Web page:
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Each year in North America over 200 million tons of straw remains as a by-product of the agricultural crops of wheat, rice, rye, corn and grass seed. This straw is generally left to compost in the fields or is burned. The burning of agricultural straw is a significant cause of air pollution and contributes to global warming.

Because of the large quantity of straw available, and their tensile qualities, many types of agricultural straw are ideal for a wide array of products including paper, building materials, textiles and other fiber-based products.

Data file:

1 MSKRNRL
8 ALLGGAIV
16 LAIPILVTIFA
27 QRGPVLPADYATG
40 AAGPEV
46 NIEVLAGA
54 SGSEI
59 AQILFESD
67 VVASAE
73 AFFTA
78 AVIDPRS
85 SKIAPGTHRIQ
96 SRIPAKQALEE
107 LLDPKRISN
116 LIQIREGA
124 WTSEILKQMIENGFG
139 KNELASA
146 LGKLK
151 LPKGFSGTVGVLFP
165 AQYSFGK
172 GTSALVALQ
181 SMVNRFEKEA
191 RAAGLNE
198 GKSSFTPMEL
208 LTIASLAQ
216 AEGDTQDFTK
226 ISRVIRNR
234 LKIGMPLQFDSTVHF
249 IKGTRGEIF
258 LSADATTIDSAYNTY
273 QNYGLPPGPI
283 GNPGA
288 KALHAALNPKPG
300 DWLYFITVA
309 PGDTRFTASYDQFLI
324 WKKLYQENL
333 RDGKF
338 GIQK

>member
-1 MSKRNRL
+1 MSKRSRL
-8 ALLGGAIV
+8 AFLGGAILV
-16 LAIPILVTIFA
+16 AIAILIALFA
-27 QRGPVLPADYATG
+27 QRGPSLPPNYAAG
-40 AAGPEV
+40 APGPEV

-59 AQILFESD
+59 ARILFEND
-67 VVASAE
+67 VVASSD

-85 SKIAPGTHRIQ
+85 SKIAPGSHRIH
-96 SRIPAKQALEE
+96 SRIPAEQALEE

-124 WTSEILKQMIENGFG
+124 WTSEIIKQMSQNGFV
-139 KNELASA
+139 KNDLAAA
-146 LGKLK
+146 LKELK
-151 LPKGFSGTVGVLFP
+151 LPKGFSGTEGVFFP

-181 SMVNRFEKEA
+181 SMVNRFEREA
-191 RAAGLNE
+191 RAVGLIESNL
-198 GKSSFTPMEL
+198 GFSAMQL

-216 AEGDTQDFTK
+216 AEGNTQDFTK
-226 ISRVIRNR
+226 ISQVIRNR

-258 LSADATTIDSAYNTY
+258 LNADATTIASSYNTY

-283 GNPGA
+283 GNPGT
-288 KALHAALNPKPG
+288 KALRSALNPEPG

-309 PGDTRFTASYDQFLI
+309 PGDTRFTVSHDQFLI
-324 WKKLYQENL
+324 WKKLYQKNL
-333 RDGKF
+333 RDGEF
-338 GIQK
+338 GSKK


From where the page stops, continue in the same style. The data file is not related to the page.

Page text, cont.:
Where storage of agricultural straw was once a limiting factor in its supply, modern harvest methods support year-round storage thus facilitating a ready and available supply of the fibre.

Although the process of pulping agri-fibres is currently more expensive than for wood-based fibres, the overall cost is lower as the price of the raw materials are significantly cheaper. The chemical processes involved with the pulping of agricultural straw are generally much more benign than with the pulping of wood fibre.

One particulat application is for "agri-pulp" paper that is made from the residue straw of agricultural crops. The residue is combined with post-consumer recycled paper to make high quality papers.

The advantages of using straw for making paper include: